Category Archives: Green Building
In this year’s Solar Decathlon wrapped up earlier this month with 19 homes – more than half of which cost less than $300,000 to build. Affordability was one of the 10 categories on which the homes are judged this year in the biannual competition pitting universities from around the United States and a few foreign countries. The new cost/affordability bar, which replaced the lighting contest, inspired the student designers to drive down the cost considerably. According to the event’s sponsor, U.S. Department of Energy, this year’s houses were about 33 percent cheaper this year than those that competed two years ago. “Solar for less” was just one of the industry trends reflected in this year’s entries.
Read my story in Architecture Week.
WaterShed, the lushly landscaped energy self-sufficient home built by a team from University of Maryland won first place in this year’s Solar Decathlon, which wrapped yesterday on the National Mall. The nearly 900-square-foot home, complete with rain garden, beat out 18 other entries from universities around the U.S., Belgium, Canada, China and New Zealand.
As the name suggests, the Solar Decathlon is all about building the best dwelling that can be fully powered by the sun, but this year several teams tackled two other issues of increasing concern to commercial builders of “green” homes: air quality and water conservation. In fact, both Team Maryland and the team from Purdue University, which took second place, showcased their original inventions in the air quality arena.
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Lately, I’ve been writing (and talking) a lot about the energy-efficient “Passive House” construction system. Here’s a link to my latest E Magazine cover story on the fledgling boom in these low-energy homes that take a mere fraction of the electricity the average household requires to heat, cool and keep the lights on. If you’d rather hear than read all about it, check out my interview today with Kathleen Dunn of Wisconsin Public Radio.
This trend doesn’t seem to have hit DC yet, at least I haven’t seen many clothes hanging in my neighborhood, but people around the country are apparently fighting for their rights to clothesline.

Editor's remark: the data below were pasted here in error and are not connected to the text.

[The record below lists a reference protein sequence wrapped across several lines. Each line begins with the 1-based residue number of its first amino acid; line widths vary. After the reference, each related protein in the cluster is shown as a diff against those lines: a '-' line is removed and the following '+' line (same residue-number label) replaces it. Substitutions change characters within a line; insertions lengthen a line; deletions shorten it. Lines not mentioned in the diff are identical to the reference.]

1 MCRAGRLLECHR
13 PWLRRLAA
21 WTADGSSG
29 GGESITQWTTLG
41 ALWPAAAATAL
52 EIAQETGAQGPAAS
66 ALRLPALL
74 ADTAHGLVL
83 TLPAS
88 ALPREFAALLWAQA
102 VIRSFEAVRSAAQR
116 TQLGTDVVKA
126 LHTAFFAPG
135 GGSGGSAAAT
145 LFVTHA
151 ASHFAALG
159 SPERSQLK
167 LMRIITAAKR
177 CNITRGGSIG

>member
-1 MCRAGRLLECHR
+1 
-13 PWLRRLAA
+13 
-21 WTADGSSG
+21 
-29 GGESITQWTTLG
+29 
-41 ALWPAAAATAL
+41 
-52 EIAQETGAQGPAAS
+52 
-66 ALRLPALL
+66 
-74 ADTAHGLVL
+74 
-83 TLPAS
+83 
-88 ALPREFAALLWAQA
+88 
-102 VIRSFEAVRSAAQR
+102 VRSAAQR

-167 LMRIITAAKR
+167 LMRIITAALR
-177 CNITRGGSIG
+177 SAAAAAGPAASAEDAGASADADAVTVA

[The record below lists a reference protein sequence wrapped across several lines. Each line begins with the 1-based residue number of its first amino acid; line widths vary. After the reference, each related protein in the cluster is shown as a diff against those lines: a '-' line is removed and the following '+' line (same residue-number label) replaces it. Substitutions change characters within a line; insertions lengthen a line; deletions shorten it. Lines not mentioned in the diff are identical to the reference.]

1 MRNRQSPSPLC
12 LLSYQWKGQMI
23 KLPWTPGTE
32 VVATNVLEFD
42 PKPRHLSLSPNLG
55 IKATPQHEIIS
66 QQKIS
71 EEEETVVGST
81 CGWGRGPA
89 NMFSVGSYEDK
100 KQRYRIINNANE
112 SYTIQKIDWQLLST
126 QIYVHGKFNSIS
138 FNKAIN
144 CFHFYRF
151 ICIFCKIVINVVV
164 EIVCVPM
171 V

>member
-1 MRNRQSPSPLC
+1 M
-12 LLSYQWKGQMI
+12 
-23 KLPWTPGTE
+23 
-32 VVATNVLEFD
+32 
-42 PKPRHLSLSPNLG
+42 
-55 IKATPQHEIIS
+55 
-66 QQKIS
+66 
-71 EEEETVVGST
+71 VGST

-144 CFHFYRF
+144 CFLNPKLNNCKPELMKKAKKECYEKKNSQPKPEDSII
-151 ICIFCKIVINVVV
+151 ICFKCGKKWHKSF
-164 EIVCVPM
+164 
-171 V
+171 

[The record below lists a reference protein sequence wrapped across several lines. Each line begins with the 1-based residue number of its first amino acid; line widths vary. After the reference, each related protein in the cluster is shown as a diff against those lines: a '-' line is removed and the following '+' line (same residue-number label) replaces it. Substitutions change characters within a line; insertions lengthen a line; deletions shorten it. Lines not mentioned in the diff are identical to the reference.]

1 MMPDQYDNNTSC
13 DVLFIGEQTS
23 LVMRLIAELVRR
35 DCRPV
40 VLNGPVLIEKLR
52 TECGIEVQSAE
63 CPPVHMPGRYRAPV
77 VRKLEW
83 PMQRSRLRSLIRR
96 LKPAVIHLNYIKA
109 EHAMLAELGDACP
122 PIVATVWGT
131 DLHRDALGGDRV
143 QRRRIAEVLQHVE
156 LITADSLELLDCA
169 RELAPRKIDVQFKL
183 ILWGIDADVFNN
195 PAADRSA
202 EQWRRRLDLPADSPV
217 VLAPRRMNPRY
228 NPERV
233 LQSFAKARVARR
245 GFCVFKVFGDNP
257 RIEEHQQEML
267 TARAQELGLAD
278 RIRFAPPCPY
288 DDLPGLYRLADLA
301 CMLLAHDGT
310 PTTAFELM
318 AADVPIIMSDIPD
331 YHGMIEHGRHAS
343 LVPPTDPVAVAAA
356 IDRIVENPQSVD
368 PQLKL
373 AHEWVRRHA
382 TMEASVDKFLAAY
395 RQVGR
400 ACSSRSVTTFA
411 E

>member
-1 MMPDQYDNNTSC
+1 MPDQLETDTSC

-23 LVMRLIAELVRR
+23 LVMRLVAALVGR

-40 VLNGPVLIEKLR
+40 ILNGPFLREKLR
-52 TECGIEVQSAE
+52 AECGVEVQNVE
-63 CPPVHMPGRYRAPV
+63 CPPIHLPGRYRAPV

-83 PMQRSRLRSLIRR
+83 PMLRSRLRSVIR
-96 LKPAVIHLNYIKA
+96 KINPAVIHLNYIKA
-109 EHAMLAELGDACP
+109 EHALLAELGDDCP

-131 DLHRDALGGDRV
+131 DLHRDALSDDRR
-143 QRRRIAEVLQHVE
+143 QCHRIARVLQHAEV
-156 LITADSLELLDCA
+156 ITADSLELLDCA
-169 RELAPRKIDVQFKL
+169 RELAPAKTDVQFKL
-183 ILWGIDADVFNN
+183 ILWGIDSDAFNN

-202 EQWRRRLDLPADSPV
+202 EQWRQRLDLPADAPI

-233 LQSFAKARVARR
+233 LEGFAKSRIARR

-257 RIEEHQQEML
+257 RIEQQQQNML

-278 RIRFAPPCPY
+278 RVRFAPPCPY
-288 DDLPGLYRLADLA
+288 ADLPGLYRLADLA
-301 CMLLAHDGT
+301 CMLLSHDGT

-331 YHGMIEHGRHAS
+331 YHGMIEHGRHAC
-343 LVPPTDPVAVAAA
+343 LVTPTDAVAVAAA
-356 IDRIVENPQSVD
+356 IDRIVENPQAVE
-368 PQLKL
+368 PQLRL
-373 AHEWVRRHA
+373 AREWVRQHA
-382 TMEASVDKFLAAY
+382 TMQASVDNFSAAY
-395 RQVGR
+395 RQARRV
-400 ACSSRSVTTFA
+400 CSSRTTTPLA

The Streetsblog Capitol Hill picks up an AP story about how a majority of Americans recognize that they could play a role in helping the environment but don’t usually back up the talk with actions. Hmmm, the same thing could be said of world leaders.
A London exhibition of giant tropical tree stumps dramatizes rainforest deforestation. Check out the story and photo on the Guardian site.
The Washington Post reports from Indonesia on “A CLIMATE THREAT, RISING FROM THE SOIL”
DC Metrocentric gives an update on Penrose Square in Arlington, a rare example of an older suburban shopping center being revamped as a denser urban village with a pedestrian friendly mix of shops and housing.
The financially troubled Allegro apartments in Columbia Heights sold for $77.5 million, DC Metrocentric also reports.
We Love DC offers its five favorite bike routes.
DC nonprofits say they are seeing more demand and less moolah to carry out those services, Washington Business Journal reports on the survey.
Columbia Heights residents are meeting Saturday to discuss plans to bring a farmer’s market back to the neighborhood.
All he knows is that the manufacturers promise it is certified “environmentally friendly.”
“Green building” has become a big business. By 2013, one in every five new homes will be an energy-efficient, eco-friendly abode, according to one estimate.